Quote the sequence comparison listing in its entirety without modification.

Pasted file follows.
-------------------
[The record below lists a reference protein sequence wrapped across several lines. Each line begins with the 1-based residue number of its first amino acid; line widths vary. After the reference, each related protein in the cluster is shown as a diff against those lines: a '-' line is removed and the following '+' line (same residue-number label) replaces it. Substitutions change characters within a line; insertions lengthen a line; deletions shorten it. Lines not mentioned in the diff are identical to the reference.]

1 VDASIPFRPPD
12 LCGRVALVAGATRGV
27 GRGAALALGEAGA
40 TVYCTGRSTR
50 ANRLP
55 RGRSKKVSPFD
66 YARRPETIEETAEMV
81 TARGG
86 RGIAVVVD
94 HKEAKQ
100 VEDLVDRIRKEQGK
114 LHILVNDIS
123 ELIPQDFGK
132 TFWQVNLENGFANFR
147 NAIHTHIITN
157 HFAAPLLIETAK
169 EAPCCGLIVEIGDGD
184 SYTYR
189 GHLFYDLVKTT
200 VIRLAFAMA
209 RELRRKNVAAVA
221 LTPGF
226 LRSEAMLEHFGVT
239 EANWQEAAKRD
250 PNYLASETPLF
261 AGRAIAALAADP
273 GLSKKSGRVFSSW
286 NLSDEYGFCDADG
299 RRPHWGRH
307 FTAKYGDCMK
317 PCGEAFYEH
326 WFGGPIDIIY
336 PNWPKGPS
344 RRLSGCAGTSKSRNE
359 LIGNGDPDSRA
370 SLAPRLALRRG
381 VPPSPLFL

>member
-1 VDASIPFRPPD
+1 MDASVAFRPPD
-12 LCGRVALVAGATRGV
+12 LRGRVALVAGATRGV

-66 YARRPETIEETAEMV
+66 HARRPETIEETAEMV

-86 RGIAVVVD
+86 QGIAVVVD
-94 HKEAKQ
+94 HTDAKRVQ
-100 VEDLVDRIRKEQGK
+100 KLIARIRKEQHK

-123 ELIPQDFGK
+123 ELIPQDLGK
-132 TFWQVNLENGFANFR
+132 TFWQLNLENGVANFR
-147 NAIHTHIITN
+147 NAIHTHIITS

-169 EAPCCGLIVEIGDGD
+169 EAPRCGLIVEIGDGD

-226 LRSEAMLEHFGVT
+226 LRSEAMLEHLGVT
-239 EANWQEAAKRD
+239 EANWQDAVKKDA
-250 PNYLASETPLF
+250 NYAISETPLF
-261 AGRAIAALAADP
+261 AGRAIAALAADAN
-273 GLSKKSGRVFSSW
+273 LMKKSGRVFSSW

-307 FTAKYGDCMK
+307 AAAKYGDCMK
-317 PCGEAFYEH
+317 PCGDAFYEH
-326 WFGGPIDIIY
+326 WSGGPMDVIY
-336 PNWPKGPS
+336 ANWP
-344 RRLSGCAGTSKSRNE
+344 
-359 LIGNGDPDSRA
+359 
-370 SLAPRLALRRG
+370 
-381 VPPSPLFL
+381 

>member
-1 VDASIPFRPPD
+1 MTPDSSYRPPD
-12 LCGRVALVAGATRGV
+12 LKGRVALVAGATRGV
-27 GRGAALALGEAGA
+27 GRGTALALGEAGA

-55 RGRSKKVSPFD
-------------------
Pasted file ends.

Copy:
[The record below lists a reference protein sequence wrapped across several lines. Each line begins with the 1-based residue number of its first amino acid; line widths vary. After the reference, each related protein in the cluster is shown as a diff against those lines: a '-' line is removed and the following '+' line (same residue-number label) replaces it. Substitutions change characters within a line; insertions lengthen a line; deletions shorten it. Lines not mentioned in the diff are identical to the reference.]

1 VDASIPFRPPD
12 LCGRVALVAGATRGV
27 GRGAALALGEAGA
40 TVYCTGRSTR
50 ANRLP
55 RGRSKKVSPFD
66 YARRPETIEETAEMV
81 TARGG
86 RGIAVVVD
94 HKEAKQ
100 VEDLVDRIRKEQGK
114 LHILVNDIS
123 ELIPQDFGK
132 TFWQVNLENGFANFR
147 NAIHTHIITN
157 HFAAPLLIETAK
169 EAPCCGLIVEIGDGD
184 SYTYR
189 GHLFYDLVKTT
200 VIRLAFAMA
209 RELRRKNVAAVA
221 LTPGF
226 LRSEAMLEHFGVT
239 EANWQEAAKRD
250 PNYLASETPLF
261 AGRAIAALAADP
273 GLSKKSGRVFSSW
286 NLSDEYGFCDADG
299 RRPHWGRH
307 FTAKYGDCMK
317 PCGEAFYEH
326 WFGGPIDIIY
336 PNWPKGPS
344 RRLSGCAGTSKSRNE
359 LIGNGDPDSRA
370 SLAPRLALRRG
381 VPPSPLFL

>member
-1 VDASIPFRPPD
+1 MDASVAFRPPD
-12 LCGRVALVAGATRGV
+12 LRGRVALVAGATRGV

-66 YARRPETIEETAEMV
+66 HARRPETIEETAEMV

-86 RGIAVVVD
+86 QGIAVVVD
-94 HKEAKQ
+94 HTDAKRVQ
-100 VEDLVDRIRKEQGK
+100 KLIARIRKEQHK

-123 ELIPQDFGK
+123 ELIPQDLGK
-132 TFWQVNLENGFANFR
+132 TFWQLNLENGVANFR
-147 NAIHTHIITN
+147 NAIHTHIITS

-169 EAPCCGLIVEIGDGD
+169 EAPRCGLIVEIGDGD

-226 LRSEAMLEHFGVT
+226 LRSEAMLEHLGVT
-239 EANWQEAAKRD
+239 EANWQDAVKKDA
-250 PNYLASETPLF
+250 NYAISETPLF
-261 AGRAIAALAADP
+261 AGRAIAALAADAN
-273 GLSKKSGRVFSSW
+273 LMKKSGRVFSSW

-307 FTAKYGDCMK
+307 AAAKYGDCMK
-317 PCGEAFYEH
+317 PCGDAFYEH
-326 WFGGPIDIIY
+326 WSGGPMDVIY
-336 PNWPKGPS
+336 ANWP
-344 RRLSGCAGTSKSRNE
+344 
-359 LIGNGDPDSRA
+359 
-370 SLAPRLALRRG
+370 
-381 VPPSPLFL
+381 

>member
-1 VDASIPFRPPD
+1 MTPDSSYRPPD
-12 LCGRVALVAGATRGV
+12 LKGRVALVAGATRGV
-27 GRGAALALGEAGA
+27 GRGTALALGEAGA

-55 RGRSKKVSPFD